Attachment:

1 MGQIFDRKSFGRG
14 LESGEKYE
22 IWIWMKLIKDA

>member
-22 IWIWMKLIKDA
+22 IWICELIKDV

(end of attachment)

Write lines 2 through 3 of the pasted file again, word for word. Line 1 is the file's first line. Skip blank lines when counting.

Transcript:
14 LESGEKYE
22 IWIWMKLIKDA